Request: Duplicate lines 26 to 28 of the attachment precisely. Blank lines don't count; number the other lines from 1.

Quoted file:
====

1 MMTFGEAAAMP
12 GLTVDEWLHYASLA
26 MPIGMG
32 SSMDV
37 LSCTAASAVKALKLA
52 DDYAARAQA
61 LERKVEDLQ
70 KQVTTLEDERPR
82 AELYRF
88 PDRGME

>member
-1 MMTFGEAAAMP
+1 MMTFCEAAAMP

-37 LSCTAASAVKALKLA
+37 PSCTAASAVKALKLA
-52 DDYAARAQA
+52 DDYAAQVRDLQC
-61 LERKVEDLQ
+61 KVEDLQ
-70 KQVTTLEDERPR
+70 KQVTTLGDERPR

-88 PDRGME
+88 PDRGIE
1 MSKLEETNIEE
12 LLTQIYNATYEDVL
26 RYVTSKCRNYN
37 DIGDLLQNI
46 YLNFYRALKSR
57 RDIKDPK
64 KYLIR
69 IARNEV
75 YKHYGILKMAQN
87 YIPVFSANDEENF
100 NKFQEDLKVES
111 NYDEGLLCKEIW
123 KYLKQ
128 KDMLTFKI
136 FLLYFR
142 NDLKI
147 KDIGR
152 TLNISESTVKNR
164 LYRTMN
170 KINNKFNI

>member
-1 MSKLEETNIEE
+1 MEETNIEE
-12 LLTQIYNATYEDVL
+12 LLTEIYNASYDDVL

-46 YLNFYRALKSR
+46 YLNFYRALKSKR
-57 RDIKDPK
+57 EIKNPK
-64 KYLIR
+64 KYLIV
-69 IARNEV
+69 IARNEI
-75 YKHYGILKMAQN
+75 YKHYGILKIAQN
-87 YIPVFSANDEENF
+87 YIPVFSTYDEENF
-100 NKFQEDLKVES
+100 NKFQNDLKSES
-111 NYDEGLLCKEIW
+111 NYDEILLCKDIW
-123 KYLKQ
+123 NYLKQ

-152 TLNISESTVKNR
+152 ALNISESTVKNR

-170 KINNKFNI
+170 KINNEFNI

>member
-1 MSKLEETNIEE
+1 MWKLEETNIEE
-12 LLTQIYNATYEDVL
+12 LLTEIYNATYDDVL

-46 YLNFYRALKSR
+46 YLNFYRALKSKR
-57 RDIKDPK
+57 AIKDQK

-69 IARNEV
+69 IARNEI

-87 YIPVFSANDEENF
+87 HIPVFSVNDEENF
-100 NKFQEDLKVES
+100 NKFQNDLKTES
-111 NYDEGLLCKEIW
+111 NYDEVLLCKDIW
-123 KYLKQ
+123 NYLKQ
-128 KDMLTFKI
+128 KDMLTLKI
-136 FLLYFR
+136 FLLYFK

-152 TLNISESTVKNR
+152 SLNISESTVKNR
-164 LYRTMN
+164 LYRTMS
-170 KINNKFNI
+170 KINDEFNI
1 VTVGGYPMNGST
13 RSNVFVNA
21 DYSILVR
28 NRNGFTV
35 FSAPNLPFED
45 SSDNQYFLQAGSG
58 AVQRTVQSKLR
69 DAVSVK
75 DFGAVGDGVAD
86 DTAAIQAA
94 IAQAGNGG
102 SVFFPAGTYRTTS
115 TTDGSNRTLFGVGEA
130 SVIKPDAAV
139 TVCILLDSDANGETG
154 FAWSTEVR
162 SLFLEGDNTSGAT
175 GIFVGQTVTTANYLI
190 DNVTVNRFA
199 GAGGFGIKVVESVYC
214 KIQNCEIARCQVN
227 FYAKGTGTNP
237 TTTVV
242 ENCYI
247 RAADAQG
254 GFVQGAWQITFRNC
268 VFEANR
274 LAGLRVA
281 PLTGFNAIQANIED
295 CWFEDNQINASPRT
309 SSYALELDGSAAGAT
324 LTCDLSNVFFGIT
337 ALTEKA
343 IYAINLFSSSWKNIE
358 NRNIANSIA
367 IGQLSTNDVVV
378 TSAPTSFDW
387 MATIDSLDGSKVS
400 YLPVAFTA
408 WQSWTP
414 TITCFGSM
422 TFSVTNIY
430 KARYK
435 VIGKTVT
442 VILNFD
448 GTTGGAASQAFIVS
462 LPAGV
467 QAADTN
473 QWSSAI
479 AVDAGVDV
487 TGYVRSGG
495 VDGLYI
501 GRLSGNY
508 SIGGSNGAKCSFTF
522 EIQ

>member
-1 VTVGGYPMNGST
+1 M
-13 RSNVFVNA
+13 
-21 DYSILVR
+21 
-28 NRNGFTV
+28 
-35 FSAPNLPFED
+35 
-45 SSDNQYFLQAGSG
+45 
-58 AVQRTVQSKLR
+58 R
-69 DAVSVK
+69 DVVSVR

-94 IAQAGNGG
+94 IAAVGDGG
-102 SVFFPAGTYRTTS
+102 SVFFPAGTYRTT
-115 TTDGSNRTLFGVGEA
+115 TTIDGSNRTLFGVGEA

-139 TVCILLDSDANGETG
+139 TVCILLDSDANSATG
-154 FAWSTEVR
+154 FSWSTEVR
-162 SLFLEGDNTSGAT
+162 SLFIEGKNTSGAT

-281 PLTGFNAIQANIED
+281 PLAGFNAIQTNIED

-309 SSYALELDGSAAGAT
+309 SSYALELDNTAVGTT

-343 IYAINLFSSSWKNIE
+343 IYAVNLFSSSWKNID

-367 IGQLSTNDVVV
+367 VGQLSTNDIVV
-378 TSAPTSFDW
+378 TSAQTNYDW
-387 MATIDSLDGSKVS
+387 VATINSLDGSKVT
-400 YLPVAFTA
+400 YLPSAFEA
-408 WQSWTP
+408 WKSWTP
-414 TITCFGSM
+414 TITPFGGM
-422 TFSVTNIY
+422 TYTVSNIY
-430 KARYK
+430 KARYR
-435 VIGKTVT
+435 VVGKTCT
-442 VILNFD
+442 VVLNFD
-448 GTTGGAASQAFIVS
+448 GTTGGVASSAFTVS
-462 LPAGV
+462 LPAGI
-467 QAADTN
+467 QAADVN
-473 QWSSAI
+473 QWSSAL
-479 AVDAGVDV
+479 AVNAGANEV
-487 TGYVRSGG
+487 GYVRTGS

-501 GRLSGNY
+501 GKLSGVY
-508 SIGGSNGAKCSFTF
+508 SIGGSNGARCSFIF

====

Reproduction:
26 RYVTSKCRNYN
37 DIGDLLQNI
46 YLNFYRALKSR